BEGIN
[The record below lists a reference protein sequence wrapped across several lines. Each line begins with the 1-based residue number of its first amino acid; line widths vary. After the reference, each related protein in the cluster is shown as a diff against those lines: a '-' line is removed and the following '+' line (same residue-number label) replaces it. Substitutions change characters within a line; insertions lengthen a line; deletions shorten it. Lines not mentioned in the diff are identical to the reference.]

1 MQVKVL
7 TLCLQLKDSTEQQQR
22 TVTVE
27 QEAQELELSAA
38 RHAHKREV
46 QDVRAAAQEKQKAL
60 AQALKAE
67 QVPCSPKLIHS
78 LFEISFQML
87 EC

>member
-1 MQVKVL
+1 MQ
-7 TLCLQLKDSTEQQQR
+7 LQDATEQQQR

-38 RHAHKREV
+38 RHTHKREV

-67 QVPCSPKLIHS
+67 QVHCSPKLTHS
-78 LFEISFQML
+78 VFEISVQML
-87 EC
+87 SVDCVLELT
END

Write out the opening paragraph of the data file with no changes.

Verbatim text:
[The record below lists a reference protein sequence wrapped across several lines. Each line begins with the 1-based residue number of its first amino acid; line widths vary. After the reference, each related protein in the cluster is shown as a diff against those lines: a '-' line is removed and the following '+' line (same residue-number label) replaces it. Substitutions change characters within a line; insertions lengthen a line; deletions shorten it. Lines not mentioned in the diff are identical to the reference.]